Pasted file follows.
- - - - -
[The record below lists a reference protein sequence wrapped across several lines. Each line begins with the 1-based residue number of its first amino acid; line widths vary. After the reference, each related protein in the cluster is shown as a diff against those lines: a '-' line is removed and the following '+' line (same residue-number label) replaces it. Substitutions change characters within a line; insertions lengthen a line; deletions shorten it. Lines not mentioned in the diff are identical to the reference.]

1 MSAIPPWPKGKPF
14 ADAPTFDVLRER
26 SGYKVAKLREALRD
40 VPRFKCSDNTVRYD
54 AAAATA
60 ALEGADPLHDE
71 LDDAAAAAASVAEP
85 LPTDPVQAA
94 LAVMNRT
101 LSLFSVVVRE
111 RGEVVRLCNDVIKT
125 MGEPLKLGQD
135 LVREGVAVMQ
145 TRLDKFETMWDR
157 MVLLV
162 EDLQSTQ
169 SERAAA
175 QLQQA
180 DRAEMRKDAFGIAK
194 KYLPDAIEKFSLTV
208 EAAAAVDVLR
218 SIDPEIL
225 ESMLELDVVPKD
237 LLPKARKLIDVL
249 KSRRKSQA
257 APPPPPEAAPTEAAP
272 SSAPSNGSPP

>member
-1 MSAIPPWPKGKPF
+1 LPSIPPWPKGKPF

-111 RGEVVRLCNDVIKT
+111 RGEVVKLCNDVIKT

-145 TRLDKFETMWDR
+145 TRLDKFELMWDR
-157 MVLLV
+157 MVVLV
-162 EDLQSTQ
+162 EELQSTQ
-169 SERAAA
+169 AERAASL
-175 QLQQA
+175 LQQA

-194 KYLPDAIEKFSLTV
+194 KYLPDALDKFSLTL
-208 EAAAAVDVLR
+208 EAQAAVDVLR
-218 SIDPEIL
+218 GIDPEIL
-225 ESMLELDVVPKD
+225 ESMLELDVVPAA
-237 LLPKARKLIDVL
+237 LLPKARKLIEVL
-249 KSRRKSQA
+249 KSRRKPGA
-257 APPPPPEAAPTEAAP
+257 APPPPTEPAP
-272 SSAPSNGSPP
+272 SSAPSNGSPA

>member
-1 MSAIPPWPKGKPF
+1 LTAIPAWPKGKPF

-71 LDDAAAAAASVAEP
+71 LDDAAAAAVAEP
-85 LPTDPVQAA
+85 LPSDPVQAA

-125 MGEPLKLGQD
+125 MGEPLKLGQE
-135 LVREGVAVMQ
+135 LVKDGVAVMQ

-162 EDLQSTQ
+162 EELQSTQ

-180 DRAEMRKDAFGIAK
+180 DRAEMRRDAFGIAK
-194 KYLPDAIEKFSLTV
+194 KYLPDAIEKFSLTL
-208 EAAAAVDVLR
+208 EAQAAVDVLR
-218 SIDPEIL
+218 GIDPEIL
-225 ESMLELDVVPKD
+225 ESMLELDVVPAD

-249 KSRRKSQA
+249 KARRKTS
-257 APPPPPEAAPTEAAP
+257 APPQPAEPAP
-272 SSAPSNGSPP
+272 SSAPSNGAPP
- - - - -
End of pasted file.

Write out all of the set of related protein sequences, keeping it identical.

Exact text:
[The record below lists a reference protein sequence wrapped across several lines. Each line begins with the 1-based residue number of its first amino acid; line widths vary. After the reference, each related protein in the cluster is shown as a diff against those lines: a '-' line is removed and the following '+' line (same residue-number label) replaces it. Substitutions change characters within a line; insertions lengthen a line; deletions shorten it. Lines not mentioned in the diff are identical to the reference.]

1 MSAIPPWPKGKPF
14 ADAPTFDVLRER
26 SGYKVAKLREALRD
40 VPRFKCSDNTVRYD
54 AAAATA
60 ALEGADPLHDE
71 LDDAAAAAASVAEP
85 LPTDPVQAA
94 LAVMNRT
101 LSLFSVVVRE
111 RGEVVRLCNDVIKT
125 MGEPLKLGQD
135 LVREGVAVMQ
145 TRLDKFETMWDR
157 MVLLV
162 EDLQSTQ
169 SERAAA
175 QLQQA
180 DRAEMRKDAFGIAK
194 KYLPDAIEKFSLTV
208 EAAAAVDVLR
218 SIDPEIL
225 ESMLELDVVPKD
237 LLPKARKLIDVL
249 KSRRKSQA
257 APPPPPEAAPTEAAP
272 SSAPSNGSPP

>member
-1 MSAIPPWPKGKPF
+1 LPSIPPWPKGKPF

-111 RGEVVRLCNDVIKT
+111 RGEVVKLCNDVIKT

-145 TRLDKFETMWDR
+145 TRLDKFELMWDR
-157 MVLLV
+157 MVVLV
-162 EDLQSTQ
+162 EELQSTQ
-169 SERAAA
+169 AERAASL
-175 QLQQA
+175 LQQA

-194 KYLPDAIEKFSLTV
+194 KYLPDALDKFSLTL
-208 EAAAAVDVLR
+208 EAQAAVDVLR
-218 SIDPEIL
+218 GIDPEIL
-225 ESMLELDVVPKD
+225 ESMLELDVVPAA
-237 LLPKARKLIDVL
+237 LLPKARKLIEVL
-249 KSRRKSQA
+249 KSRRKPGA
-257 APPPPPEAAPTEAAP
+257 APPPPTEPAP
-272 SSAPSNGSPP
+272 SSAPSNGSPA

>member
-1 MSAIPPWPKGKPF
+1 LTAIPAWPKGKPF

-71 LDDAAAAAASVAEP
+71 LDDAAAAAVAEP
-85 LPTDPVQAA
+85 LPSDPVQAA

-125 MGEPLKLGQD
+125 MGEPLKLGQE
-135 LVREGVAVMQ
+135 LVKDGVAVMQ

-162 EDLQSTQ
+162 EELQSTQ

-180 DRAEMRKDAFGIAK
+180 DRAEMRRDAFGIAK
-194 KYLPDAIEKFSLTV
+194 KYLPDAIEKFSLTL
-208 EAAAAVDVLR
+208 EAQAAVDVLR
-218 SIDPEIL
+218 GIDPEIL
-225 ESMLELDVVPKD
+225 ESMLELDVVPAD

-249 KSRRKSQA
+249 KARRKTS
-257 APPPPPEAAPTEAAP
+257 APPQPAEPAP
-272 SSAPSNGSPP
+272 SSAPSNGAPP